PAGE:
Another issue is that RBs have different roles. For example, this year Christian McCaffrey had 6.0 YPC and Stanford's #2 RB Remound Wright had 2.9 YPC. But Wright also had 13 touchdowns on 82 carries (vs. McCaffrey's 8 TDs on 337 carries). Wright was a short yardage specialist who was in there to pick up first downs & touchdowns, not yards. McCaffrey got pulled in those short yardage situations which inflated his YPC (and that's a negative indicator for his NFL prospects, not a positive one).

4
by Dan :: Tue, 04/26/2016 - 11:16pm

A lot of players are listed at the wrong weight in the table. Devon Johnson, Keith Marshall, and Tra Carson all weigh a lot more than 202 lbs.

6
by Dan :: Wed, 04/27/2016 - 1:27am

Also, what's your source for 40 times? nfldraftscout has Kenyan Drake with a 4.45 (not a 4.31) and CJ Prosise with a 4.48 (not a 4.43). There may be other discrepancies beyond those.

5
by Subrata Sircar :: Wed, 04/27/2016 - 12:53am

Ezekiel Elliot was a dominant college back enhanced by Urban Meyer's spread-to-run-power offense and stable of good-to-great linemen. It is not clear to me how he'll do at the next level; there's nothing he didn't do in the college ranks, but there's not necessarily anything he did that some other good collegiate back couldn't have done.

7
by bsims :: Wed, 04/27/2016 - 1:43pm

I'd be interested to see what BackCAST says about him with Barrett vs Jones at QB. Forster references the role of quarterback runs in the model; I wonder if looking at his YOE/G and other metrics with a good running quarterback vs a mediocre one would give us a clearer, or at least more robust, picture of Elliot as a back. Might even provide insight into the role of quarterback runs in general.

Although this seems like an area where CFB's sacks-as-rushing-attempts thing could really mess with your findings.

8
by speedegg :: Wed, 04/27/2016 - 4:08pm

Interesting. Derrick Henry's pro comparison is DeMarco Murray, and both need a running start and "space" in the backfield to be most effective. They don't have that lateral agility and acceleration, so that limits their usage/scheme but would do well with a team like Dallas.

9
by roy_miami :: Wed, 04/27/2016 - 4:22pm

Melvin Gordon's score?

10
by Scott C :: Wed, 04/27/2016 - 6:07pm

YOE/G probably needs some work.

I suspect a few things not mentioned in the article:

1. It is likely quite different to average 1 yard over your teammates when it is 7 vs 6 yards than 3 vs 2. The former RB is probably better than his teammates in space and in long runs, but it says less about making something out of nothing. While the latter RB is probably great at making something out of nothing -- a bigger indicator of success in the NFL where you don't have OLs dominate defenses like you can in college.

2. The quality of the other RB teammates is going to matter, but its not going to be easy to tease apart. Perhaps we can look at those teammates in years before or after the dominant years of the RB in question.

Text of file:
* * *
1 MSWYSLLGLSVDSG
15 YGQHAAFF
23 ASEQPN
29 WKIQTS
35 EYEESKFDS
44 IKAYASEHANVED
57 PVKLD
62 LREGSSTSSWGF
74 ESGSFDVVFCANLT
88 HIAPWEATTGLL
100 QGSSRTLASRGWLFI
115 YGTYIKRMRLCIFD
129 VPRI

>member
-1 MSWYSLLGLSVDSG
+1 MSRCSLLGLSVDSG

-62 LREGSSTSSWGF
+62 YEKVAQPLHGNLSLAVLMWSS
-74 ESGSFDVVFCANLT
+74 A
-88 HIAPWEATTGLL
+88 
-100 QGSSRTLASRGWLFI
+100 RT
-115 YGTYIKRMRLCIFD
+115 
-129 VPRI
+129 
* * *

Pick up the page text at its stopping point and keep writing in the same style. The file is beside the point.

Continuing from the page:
13
by bsims :: Thu, 04/28/2016 - 11:28am

Point 1 is interesting to me, and I wonder what scaling will end up working. Extending your hypothetical, what if instead of 1 yard better, the back in question is 3 times better. How does a back who gets 6 yards to his teammates' 2 compare to one who gets 15 for his teammates' 5?

New metrics are an exciting frontier.

14
by tuluse :: Thu, 04/28/2016 - 11:48am

I'm not sure your assumption in your hypotheticals is true. A back who averages 7 ypc when his teammates get 6 could be gaining those yards at any level, not just the final level. He could be avoiding rare tackles in the backfield or turning small holes his teammates get say 4 yards from into 6 yard runs. Remember even with really high ypc, it's still an average there are plenty of plays below that number.

20
by TheSportistician :: Tue, 05/17/2016 - 9:15pm

Have we considered looking at % difference over absolute difference? To use the example, 3 is 50% more than 2, while 7 is only ~17% more than 6. Perhaps this is a simple way to capture the difference.

21
by tuluse :: Wed, 05/18/2016 - 1:13am

On the other hand, each additional yard is probably harder to earn. So this is probably not what you want to measure.

11
by Karl Cuba :: Wed, 04/27/2016 - 8:12pm

Please sir, can we have some more?

17
by Keep Chopping Wood :: Sun, 05/08/2016 - 2:19pm

I love the concept, but what could be missing that accounts for guys like Ron Dayne, T.J. Duckett, Rudi Johnson and Toby Gerhardt all being ranked significantly higher than Adrian Peterson?

"Nobody in football should be called a genius. A genius is a guy like Norman Einstein."
-Joe Theismann

18
by LionInAZ :: Sun, 05/08/2016 - 10:52pm

These are the wrong questions. Players underperform or overperform for reasons that can't be explained by simple models. Dayne, Duckett, and Gerhart were all high draft picks for reasons that had nothing to do with FO projections. You have to expect some random variations. More important is whether BACKCAST is a better predictor of success than Speed Score, which was unfortunately (or conveniently) not discussed here.

19
by tuluse :: Wed, 05/11/2016 - 12:37pm

Both are interesting questions. What biases does Backcast have? Can they be eliminated or adjusted for? Can another model be equally predictive with different biases?